Suppose we have a sequence of (continuous) random variables $(X_n)_{n\geq 1}$ with corresponding densities $p_n(x)$ and another sequence $(Y_n)_{n\geq 1}$ with corresponding densities $q_n(x)$ such that $X_n \Rightarrow X \sim \mathcal{N}(\mu_X,\Sigma_X)$ in distribution and $Y_n \Rightarrow Y \sim \mathcal{N}(\mu_Y,\Sigma_Y)$ in distribution. If we let $p(x)$ and $q(x)$ be the densities of $\mathcal{N}(\mu_X,\Sigma_X)$ and $\mathcal{N}(\mu_Y,\Sigma_Y)$ respectively, is it true that the Bhattacharyya coefficient between $p_n$ and $q_n$ given by $$BC(p_n,q_n) = \int \sqrt{p_n(x)q_n(x)}dx$$ converges to the BC of $p$ and $q$, $BC(p,q)=\int \sqrt{p(x)q(x)}dx$ ?

I wonder if any conclusions can be made as convergence in distribution does not even necessarily imply convergence of the respective densities.


This took me a while but I finally got it. I went in assuming that the limiting BC would be the BC of the limit. It turns out that isn't true. Here's a counterexample to prove it:

Let $$\mathcal A_n=\bigcup_{i=-∞}^∞ A_{n,i}$$ where $A_{n,i}=[\dfrac {2i} n,\dfrac {2i+1} n)$. Then, you can define the pdf sequences as $$p_n (x)=\dfrac 1 {Z(n)} \dfrac 1 {\sqrt{2\pi}} \exp{(\dfrac {-x^2} 2)} I(x ∈ \mathcal A_n)$$ $$q_n (x)=\dfrac 1 {Z(n)} \dfrac 1 {\sqrt{2\pi}} \exp{(\dfrac {-x^2} 2)} I(x ∈ \mathcal A_n^c)$$ These are the densities of standard normal random variables conditioned on $X_n \in \mathcal A_n$ and $Y_n \in \mathcal A_n^c$, resepctively. The densities are just normal kernels rescaled by identical (due to symmetry) normalizing constants which converge to $1/2$ as $n \rightarrow \infty$. Note that for each $n$, there is no density overlap between $p_n (x)$ and $q_n (x)$. If $p_n (x) > 0$, then $q_n (x) = 0$ and vice-versa. This clearly implies that $BC(p_n,q_n) = 0, \forall n$.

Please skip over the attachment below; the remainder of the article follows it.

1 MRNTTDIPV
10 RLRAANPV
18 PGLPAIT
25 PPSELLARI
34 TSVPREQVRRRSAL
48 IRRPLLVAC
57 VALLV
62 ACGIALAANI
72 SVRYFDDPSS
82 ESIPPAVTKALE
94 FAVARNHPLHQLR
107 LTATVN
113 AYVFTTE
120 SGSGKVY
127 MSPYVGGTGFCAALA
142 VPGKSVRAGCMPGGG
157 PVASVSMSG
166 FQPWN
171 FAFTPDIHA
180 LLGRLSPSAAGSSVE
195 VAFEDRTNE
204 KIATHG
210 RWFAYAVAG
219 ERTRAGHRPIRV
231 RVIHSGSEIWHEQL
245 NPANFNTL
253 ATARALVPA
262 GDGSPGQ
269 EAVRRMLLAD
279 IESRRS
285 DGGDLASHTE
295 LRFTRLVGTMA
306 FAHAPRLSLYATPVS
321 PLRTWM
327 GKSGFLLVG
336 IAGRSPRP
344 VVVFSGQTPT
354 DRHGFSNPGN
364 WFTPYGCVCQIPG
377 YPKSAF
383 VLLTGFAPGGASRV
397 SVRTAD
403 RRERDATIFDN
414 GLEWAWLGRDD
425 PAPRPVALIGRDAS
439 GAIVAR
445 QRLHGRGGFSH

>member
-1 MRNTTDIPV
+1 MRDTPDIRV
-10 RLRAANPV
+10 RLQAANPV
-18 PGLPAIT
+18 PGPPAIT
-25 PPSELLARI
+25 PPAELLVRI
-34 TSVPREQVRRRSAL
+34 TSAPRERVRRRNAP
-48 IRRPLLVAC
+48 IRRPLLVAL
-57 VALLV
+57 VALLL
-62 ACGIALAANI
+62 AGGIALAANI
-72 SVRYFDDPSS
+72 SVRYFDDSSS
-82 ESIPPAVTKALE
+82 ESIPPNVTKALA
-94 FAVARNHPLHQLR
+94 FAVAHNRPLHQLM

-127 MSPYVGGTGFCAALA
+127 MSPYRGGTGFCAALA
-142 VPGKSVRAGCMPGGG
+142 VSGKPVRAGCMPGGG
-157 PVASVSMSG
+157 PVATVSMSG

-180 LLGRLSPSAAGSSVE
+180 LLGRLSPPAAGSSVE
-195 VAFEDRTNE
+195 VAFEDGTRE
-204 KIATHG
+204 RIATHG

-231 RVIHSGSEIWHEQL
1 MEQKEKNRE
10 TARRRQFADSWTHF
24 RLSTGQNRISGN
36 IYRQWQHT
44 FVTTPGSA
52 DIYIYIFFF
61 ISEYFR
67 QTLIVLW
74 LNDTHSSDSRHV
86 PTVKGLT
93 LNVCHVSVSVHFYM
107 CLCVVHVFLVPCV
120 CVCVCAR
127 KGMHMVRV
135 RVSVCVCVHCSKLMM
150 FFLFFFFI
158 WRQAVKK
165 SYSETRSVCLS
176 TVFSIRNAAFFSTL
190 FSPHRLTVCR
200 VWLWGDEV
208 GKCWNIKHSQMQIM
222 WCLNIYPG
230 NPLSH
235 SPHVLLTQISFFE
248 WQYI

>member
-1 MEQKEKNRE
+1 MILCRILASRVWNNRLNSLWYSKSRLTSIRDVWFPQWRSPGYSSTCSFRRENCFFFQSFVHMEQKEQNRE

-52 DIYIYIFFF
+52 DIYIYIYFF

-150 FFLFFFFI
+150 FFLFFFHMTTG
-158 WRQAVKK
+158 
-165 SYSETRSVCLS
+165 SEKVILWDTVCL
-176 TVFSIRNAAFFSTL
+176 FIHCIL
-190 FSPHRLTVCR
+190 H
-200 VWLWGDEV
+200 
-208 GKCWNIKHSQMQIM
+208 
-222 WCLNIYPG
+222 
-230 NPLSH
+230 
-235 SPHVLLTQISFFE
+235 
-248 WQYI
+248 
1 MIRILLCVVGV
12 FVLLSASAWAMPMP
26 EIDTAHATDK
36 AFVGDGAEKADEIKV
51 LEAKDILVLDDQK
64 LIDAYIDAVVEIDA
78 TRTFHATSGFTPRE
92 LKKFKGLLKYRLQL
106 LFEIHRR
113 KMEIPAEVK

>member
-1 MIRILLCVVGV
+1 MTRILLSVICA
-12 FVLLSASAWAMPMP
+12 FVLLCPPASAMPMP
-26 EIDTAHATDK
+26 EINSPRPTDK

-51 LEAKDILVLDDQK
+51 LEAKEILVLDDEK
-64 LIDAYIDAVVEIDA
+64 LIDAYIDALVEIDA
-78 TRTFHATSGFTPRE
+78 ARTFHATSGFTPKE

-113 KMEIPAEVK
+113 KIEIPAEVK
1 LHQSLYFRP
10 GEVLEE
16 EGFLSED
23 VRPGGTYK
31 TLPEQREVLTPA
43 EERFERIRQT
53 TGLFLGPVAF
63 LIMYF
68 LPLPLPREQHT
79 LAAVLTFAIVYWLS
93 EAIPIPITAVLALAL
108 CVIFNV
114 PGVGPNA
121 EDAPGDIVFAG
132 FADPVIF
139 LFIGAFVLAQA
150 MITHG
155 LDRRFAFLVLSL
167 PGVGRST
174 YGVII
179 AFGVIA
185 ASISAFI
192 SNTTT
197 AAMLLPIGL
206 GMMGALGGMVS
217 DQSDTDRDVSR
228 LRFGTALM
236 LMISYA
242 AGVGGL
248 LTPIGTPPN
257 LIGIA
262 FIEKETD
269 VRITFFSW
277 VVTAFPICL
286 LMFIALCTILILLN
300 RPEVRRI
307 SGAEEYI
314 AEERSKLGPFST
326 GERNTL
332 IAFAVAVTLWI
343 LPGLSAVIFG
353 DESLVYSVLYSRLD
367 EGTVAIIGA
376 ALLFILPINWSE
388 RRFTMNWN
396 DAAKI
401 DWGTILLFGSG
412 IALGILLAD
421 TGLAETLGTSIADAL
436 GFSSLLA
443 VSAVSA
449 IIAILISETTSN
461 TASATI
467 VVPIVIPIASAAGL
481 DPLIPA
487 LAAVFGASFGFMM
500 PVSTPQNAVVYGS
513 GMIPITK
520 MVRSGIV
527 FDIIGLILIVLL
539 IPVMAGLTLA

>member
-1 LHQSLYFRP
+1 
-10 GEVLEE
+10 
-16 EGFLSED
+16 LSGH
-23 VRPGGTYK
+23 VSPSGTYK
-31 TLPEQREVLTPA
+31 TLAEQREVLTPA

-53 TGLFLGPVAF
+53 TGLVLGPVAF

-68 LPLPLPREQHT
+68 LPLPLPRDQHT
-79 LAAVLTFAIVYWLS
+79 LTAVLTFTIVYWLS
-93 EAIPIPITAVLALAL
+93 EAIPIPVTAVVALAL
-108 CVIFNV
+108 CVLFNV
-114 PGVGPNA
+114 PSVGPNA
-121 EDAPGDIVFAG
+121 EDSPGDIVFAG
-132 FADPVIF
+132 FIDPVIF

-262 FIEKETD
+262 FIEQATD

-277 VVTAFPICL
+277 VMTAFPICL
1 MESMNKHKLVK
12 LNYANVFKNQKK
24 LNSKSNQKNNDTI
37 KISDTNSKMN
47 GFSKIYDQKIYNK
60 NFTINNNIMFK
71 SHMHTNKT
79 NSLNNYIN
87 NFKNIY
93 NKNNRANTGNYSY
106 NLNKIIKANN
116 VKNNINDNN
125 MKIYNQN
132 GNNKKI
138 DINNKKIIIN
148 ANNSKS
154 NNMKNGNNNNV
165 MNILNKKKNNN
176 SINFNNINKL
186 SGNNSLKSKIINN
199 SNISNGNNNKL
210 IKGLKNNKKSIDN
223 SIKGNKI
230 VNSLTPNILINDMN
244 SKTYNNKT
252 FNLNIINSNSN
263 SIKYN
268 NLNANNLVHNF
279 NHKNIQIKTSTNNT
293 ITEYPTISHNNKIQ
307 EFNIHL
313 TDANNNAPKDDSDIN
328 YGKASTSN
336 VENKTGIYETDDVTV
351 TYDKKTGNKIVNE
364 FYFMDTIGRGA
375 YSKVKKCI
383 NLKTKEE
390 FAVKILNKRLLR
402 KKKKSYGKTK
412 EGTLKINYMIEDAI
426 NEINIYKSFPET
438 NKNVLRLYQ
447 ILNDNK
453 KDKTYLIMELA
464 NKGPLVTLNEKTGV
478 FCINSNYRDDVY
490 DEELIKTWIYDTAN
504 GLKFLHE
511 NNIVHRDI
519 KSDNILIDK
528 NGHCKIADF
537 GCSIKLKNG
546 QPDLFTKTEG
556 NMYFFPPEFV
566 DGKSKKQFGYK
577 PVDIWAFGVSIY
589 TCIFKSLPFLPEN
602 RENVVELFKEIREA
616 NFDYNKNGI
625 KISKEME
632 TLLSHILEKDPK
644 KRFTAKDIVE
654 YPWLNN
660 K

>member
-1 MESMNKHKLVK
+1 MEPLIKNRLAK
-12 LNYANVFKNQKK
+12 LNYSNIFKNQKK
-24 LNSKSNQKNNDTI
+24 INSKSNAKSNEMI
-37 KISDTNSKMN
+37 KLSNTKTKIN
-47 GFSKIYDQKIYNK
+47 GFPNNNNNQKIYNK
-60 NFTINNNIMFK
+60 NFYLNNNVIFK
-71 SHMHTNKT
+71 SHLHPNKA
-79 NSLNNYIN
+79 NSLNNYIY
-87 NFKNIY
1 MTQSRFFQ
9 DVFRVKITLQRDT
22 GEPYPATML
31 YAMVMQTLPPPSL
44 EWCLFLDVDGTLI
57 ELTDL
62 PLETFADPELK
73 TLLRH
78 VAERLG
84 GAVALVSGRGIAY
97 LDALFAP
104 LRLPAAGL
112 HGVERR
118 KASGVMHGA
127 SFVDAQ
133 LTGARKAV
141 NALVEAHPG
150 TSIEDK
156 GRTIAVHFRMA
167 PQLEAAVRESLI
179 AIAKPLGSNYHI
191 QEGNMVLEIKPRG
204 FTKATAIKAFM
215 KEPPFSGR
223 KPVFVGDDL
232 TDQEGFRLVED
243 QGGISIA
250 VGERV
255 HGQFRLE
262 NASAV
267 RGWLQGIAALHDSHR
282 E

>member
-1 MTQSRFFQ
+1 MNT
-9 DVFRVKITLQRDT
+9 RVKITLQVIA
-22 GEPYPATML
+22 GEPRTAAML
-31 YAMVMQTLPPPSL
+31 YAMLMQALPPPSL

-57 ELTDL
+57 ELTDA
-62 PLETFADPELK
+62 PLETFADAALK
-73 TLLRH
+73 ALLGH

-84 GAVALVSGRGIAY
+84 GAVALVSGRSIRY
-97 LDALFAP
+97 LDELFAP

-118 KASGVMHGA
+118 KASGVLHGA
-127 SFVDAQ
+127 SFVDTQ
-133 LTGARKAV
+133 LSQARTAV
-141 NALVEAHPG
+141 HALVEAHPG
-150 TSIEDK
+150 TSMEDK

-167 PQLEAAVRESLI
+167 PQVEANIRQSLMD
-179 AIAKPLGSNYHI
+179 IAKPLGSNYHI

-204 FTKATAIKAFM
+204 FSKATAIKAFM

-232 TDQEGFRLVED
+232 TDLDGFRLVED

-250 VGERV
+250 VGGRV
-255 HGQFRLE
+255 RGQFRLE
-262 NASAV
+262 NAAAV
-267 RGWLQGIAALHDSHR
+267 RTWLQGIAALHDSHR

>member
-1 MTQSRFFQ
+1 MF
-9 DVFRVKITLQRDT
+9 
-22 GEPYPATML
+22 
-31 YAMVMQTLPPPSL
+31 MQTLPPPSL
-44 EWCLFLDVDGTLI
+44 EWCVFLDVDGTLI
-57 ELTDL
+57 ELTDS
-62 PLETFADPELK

It remains to show that $X_n \xrightarrow{d} X \sim \mathcal{N}(0,1)$ and $Y_n \xrightarrow{d} Y \sim \mathcal{N}(0,1)$. Without loss of generality, we can restrict attention to the $(X_n)$ sequence. To prove convergence in distribution, we simply need to show that $\lim_{n \rightarrow \infty} F_{X_n} (t) = \Phi(t)$ for all $t$ at which $\Phi$ is continuous - the entire real line, in this case.

Goint through the steps to show this requires a little bit more work even though the result is obvious. The easiest way to do this is to use the identities, $ϕ(x)=Z(n)(p_n (x)+q_n (x))$, $F_{X_n} (t)=1-F_{Y_n} (-t)$ and $Φ(t)=1-Φ(-t)$.


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